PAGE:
St Anne’s is a Roman Catholic church built in the 18th century (between 1725 and 1732) in the Baroque style.  Many people consider the church (above all in its interior) as one of the most beautiful churches in Budapest.

        The history of the church goes back to the year of the liberation of the city from Turkish rule in 1686, when the Servite Order were given permission to build a church, together with a monastery, on the site of a former Turkish mosque.  The church and monastery were completed in 1732.  Today however only the church building remains, surrounded by public buildings and offices.  Unfortunately the monastery buildings were damaged during the 2nd World War (1939-1945) and never rebuilt afterwards. Under the communist regime (1948-1990) a Post Office prefabricated building was erected on the site of the former monastery and today unpleasantly hems in the rear portion of the church, as can be seen in the adjacent Városház Street.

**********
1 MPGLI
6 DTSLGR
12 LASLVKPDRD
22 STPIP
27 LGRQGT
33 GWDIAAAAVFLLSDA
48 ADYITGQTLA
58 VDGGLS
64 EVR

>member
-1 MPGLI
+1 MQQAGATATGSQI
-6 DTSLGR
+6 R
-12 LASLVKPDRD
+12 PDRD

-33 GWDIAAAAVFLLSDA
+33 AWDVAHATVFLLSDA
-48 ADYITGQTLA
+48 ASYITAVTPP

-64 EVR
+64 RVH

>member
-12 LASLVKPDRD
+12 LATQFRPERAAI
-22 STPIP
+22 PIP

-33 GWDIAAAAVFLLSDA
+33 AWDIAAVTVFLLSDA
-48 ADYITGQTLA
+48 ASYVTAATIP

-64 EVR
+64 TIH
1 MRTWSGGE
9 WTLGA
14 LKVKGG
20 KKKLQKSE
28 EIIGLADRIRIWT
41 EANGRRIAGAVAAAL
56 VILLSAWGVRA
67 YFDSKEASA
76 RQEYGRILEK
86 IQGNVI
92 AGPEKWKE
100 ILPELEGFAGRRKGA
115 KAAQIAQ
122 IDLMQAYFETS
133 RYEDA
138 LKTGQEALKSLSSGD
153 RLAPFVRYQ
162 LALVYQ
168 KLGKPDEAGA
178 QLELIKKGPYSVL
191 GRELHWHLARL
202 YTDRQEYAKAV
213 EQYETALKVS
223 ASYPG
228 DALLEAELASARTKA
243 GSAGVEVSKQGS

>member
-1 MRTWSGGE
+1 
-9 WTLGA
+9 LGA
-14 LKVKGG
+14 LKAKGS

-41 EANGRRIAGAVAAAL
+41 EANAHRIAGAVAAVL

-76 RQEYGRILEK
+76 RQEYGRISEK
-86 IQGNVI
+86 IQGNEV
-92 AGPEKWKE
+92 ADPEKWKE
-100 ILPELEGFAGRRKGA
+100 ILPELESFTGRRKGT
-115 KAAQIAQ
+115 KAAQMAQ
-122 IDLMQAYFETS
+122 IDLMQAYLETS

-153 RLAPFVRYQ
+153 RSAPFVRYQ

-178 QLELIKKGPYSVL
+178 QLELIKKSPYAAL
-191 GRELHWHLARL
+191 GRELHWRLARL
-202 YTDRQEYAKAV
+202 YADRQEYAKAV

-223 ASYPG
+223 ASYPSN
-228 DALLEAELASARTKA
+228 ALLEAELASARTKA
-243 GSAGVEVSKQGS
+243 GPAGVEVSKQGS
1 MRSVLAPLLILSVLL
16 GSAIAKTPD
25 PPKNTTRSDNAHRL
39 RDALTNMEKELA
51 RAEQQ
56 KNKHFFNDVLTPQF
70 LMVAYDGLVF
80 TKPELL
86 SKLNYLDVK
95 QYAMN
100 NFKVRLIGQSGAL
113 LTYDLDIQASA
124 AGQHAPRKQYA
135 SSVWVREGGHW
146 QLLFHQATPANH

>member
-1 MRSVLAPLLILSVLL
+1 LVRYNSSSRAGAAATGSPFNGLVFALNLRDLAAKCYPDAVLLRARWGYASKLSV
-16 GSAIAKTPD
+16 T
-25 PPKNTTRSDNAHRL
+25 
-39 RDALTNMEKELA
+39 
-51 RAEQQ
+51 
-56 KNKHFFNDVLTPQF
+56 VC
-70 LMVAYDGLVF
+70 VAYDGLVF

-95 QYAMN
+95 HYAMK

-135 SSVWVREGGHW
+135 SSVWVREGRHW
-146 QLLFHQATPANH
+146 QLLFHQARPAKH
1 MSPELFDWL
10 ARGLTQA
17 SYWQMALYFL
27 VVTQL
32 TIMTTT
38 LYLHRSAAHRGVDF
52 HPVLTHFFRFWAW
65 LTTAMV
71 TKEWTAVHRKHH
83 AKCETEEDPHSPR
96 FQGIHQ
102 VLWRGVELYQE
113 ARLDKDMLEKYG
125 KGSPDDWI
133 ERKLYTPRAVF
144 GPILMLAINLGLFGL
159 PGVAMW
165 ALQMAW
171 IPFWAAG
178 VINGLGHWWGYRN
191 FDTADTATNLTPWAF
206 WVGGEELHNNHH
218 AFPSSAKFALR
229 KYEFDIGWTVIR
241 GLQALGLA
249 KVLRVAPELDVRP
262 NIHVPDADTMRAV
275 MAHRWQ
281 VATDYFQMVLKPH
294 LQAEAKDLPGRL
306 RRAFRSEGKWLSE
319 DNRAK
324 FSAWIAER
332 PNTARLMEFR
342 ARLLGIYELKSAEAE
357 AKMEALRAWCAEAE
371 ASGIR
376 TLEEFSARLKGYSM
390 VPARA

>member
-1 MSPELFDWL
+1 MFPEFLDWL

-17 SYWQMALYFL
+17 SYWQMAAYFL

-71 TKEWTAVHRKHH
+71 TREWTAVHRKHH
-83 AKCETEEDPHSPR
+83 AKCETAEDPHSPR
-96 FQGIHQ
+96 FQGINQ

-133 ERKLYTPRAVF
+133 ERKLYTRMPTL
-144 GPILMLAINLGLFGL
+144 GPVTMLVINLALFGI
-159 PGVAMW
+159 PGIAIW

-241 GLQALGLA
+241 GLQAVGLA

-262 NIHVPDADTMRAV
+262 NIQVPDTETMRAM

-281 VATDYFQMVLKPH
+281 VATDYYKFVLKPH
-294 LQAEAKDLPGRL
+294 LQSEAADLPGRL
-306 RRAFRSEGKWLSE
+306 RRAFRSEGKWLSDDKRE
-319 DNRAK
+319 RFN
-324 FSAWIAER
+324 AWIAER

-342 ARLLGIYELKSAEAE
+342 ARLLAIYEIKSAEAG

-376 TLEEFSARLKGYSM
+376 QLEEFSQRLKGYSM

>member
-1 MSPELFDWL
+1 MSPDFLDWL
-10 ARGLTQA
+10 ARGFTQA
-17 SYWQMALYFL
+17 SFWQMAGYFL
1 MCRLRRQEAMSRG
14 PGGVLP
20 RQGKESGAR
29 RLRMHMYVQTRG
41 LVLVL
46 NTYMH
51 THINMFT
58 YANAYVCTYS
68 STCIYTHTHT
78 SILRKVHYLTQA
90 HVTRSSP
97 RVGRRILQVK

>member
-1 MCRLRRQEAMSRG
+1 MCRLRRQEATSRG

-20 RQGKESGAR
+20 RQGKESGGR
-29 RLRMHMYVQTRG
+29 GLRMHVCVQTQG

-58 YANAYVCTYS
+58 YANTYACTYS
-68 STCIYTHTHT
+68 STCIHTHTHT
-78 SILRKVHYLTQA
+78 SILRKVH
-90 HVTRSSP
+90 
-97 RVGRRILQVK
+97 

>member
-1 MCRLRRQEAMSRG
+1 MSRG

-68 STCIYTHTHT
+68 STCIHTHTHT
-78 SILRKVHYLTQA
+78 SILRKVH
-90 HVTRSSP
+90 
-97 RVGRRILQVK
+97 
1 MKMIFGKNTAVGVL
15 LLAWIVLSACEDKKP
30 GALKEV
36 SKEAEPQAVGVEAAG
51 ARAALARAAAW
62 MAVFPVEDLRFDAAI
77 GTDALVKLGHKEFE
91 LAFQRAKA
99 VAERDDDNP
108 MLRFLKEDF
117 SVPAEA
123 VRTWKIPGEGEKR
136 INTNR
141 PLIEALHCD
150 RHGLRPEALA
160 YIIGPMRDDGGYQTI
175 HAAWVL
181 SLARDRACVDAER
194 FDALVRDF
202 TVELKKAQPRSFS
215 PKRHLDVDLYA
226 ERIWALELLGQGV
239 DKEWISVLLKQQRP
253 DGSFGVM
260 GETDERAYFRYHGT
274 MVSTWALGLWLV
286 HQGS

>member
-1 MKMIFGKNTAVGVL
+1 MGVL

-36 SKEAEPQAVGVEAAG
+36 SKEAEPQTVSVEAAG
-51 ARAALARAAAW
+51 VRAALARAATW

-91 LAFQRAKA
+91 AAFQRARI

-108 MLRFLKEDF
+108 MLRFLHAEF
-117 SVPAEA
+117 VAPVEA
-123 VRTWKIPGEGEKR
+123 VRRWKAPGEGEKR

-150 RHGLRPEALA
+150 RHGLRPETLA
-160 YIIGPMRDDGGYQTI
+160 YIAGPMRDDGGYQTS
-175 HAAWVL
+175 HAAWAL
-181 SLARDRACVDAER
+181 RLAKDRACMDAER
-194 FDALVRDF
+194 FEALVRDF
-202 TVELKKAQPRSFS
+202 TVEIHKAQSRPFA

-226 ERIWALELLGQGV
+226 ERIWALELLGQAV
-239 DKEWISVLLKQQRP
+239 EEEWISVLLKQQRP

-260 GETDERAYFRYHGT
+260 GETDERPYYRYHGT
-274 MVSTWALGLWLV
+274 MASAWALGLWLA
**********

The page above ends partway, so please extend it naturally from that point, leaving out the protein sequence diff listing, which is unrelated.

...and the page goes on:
The façade and beautiful bell-tower were remodelled in 1871 and today urgently require renovation.  The remaining parts of the church are by and large original. The large reredos painting above the main altar depict the Virgin Mary as a young girl in the company of her parents St Joachim and St Anne.  The latter, of course, is the patron saint of the church.  Other notable features include the elaborate pulpit with the accompanying statues of the 4 Evangelists: Matthew, Mark, Luke and John.  A number of details are related to the Servite Order, whose priests looked after the church up until 1960.  These include a painting of the 7 Holy Founders of the Servite Order, which can be seen on the right-hand side of the nave, nearest the altar, and then a statue of St Peregrine (1260-1345), the patron saint of people suffering from cancer-related illnesses.

         Other important statues near the altar depict St Stephen of Hungary (998-1038), first king and patron saint of Hungary and founder of the Hungarian State; St László or Ladislaus (1046-1095), King of Hungary; St John the Baptist; and St Joseph, husband of Mary and Patron of the Universal Church.  On the left side of the nave nearest the altar is a large painting showing the Archangel Raphael guiding the young man Tobias on his journey to discover his life’s vocation and a holy marriage (cf. Old Testament, book of Tobias). Also on the left side of the nave is a popular statue of Our Lady, which has attracted the attention and piety of the faithful from the earliest history of this church.